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Safety Products for Alzheimer’s Patients

Safety Products for Alzheimer Patients

Assisted Living Made Simple holds (3) three Alzheimer’s Caregiver Support Groups a month and are often asked what are some good products to keep our loved ones engaged and safe?

We’ll start with some items to keep them engaged.

Products to keep them engaged

Fidget quilts – these are lap throws that have things to keep them busy like zippers, buttons, belts and ties. However, if you see they start to get frustrated or it becomes too difficult for them, take it away from them gently.

Fidget Quilts

Larger size puzzles – wooden puzzles designed to make it easier for the person to complete it and have a sense of accomplishment.

Large size puzzles

Therapy pets – these pets are designed to have a calming and soothing effect on Alzheimer’s patients. They are so life-like and give the person a sense of purpose again as they must care for the pet.

Therapy pets for alzheimer patients

Twiddle muff – almost like a fidget quilt on the outside, it too has buttons, ribbons and beads, but on the inside in a squishy ball for them to squeeze to keep their hands busy.

Twiddle Muffs

Safety products:

Senior Cell Phone w/ Picture Dialing + GPS – they won’t have to remember phone numbers, only look at the picture and push the one they want to call. These cell phones come with a GPS tracking system so you will know where your loved one is at all times.

Phone for seniors with picture dialing

Wander alert alarm – if your loved one lives with you and not in a memory care facility yet and they tend to wander, you must have an alarm on the doors. The alarm alerts you when a door is being opened and most of them do not require the internet.

Wander alert alarm system

Door confounding lock – this is a special Alzheimer’s door lock that does not look like a lock. It opens by sliding the inner tab to unlock; caregivers will be able to open the lock, but those with Alzheimer’s will not be able to figure it out.

Door Confounding lock for alzheimers patients

Mats with wireless remote sensors – you can place these mats in chairs and/or beds and if the person tries to rise without help it will alert you. This is an easy way to prevent falls.

Wireless remote mat sensors

Do not enter signs – these signs can be placed on doors leading outside or where combustible materials could be stored to deter loved ones from opening the door.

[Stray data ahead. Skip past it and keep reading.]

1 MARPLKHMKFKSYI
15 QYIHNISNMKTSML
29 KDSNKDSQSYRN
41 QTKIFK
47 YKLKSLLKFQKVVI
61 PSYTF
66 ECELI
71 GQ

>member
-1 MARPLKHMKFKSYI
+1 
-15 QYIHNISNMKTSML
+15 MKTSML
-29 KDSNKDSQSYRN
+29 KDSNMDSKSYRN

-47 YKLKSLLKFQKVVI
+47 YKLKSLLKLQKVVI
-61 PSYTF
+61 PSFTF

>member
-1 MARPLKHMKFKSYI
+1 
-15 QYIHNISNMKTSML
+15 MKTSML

Do not enter signs

Safety in the Home

    • Have emergency numbers and home address clearly visible by the telephone
    • Avoid using extension cords; they are a huge trip hazard
    • Cover unused electrical outlets
    • Turn the phone ringer on low when not home and use an answering machine to ensure you receive your messages and the Alzheimer’s person doesn’t fall prey to scammers
    • Make sure you have smoke detectors installed in the kitchen and bedroom areas
    • Avoid clutter and keep walkways free of furniture
    • Clearly mark all medications with the person’s name, drug name and strength, dosage and expiration date. Locking them up will ensure no accidents can happen.
    • Keep steps outside sturdy and place textured strips on them to prevent slips in icy or wet weather
    • If you have a swimming pool, consider fencing it in with a locking gate
    • Remove propane tanks and lighters from grills
    • Set a small bench by the front door to place items on while unlocking the door
    • Install motion sensor lights outside to light the path while the person walks
    • Make sure bushes are well away from walkways
    • Place a no soliciting sign at the front door

There are many things you can do around the house to keep your loved one suffering with Alzheimer’s or a related dementia safe. It’s as simple as purchasing products or making simple adjustments to rooms around your home.

Should you find that Alzheimer’s or dementia has declined so far and you just can’t take care of your loved one anymore, please reach out to us; this is what we do and we would be honored to assist you!

If you’re looking for other senior living articles and resources then click here.

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